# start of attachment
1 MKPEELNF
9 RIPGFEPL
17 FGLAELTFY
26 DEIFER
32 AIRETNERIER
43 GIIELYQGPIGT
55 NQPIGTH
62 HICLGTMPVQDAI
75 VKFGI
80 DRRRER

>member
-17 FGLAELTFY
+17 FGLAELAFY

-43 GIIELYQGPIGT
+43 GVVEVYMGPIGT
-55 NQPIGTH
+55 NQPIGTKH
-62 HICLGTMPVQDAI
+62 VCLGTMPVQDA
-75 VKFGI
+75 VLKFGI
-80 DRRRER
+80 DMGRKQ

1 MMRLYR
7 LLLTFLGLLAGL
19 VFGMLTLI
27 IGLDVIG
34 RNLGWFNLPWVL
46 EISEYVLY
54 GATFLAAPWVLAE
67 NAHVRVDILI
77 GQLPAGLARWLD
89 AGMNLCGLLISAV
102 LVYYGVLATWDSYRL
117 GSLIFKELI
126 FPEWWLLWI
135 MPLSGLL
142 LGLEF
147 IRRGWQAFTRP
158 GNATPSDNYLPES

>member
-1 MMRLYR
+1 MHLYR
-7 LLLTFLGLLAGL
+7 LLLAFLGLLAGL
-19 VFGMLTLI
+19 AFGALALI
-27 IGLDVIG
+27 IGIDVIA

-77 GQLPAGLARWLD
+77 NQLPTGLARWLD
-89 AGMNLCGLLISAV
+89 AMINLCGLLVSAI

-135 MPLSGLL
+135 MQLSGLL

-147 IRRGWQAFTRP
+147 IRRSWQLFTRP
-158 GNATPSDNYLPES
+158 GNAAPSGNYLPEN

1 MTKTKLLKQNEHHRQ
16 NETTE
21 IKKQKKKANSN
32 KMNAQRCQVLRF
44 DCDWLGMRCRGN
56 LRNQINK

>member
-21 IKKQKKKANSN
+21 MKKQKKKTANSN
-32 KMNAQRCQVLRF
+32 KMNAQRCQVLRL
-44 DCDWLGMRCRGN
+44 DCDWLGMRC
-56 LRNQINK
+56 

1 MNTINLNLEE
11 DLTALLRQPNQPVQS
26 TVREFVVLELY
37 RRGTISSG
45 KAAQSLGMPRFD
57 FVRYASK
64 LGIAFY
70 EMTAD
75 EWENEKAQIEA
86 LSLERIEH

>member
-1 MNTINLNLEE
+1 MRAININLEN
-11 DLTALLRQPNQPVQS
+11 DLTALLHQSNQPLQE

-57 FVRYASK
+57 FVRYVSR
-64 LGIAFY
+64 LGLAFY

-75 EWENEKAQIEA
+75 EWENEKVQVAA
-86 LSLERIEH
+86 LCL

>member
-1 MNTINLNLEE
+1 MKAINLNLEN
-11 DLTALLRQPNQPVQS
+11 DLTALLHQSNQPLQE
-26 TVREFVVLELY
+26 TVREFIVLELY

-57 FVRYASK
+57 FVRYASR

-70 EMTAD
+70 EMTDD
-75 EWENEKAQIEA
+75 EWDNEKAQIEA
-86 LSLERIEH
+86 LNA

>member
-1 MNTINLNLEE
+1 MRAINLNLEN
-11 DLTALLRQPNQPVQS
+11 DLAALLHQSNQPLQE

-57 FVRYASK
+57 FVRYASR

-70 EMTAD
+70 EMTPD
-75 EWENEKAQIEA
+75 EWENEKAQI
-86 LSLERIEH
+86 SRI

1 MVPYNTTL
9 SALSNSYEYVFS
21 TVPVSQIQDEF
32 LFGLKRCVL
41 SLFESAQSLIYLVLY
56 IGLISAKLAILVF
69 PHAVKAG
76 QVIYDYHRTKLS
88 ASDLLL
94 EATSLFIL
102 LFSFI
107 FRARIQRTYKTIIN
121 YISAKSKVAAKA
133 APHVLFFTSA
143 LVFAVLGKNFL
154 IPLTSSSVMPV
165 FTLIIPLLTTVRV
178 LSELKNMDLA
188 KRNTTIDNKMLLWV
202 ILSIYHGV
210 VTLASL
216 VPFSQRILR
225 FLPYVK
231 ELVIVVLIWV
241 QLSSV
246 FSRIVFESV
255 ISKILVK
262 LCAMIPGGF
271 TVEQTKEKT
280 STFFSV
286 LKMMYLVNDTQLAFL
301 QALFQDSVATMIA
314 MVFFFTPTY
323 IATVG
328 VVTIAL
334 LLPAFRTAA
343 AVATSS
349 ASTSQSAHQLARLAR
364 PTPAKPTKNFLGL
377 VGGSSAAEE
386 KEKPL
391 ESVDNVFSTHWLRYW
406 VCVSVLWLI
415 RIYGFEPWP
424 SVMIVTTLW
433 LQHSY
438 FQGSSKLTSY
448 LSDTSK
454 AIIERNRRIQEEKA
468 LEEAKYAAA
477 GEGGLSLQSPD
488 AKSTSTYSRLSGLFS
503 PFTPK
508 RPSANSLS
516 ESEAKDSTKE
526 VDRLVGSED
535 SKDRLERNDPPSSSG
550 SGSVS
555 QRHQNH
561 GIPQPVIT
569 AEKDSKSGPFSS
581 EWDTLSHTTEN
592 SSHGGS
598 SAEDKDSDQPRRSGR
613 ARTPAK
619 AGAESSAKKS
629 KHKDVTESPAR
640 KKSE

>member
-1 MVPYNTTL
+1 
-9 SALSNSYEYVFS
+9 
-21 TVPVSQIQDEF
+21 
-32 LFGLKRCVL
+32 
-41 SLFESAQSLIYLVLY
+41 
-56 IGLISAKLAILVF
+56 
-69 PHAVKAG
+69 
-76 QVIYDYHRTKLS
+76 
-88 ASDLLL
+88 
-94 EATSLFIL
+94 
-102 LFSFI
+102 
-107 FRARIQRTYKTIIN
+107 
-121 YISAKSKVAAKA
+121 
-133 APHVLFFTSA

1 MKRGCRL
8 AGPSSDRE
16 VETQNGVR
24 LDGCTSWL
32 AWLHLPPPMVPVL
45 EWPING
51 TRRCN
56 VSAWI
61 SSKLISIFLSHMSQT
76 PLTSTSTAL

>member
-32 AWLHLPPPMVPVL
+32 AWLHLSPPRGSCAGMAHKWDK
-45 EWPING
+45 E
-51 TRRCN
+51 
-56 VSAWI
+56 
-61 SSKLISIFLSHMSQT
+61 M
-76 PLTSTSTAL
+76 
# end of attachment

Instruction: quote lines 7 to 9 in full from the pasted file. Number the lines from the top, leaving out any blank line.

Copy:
55 NQPIGTH
62 HICLGTMPVQDAI
75 VKFGI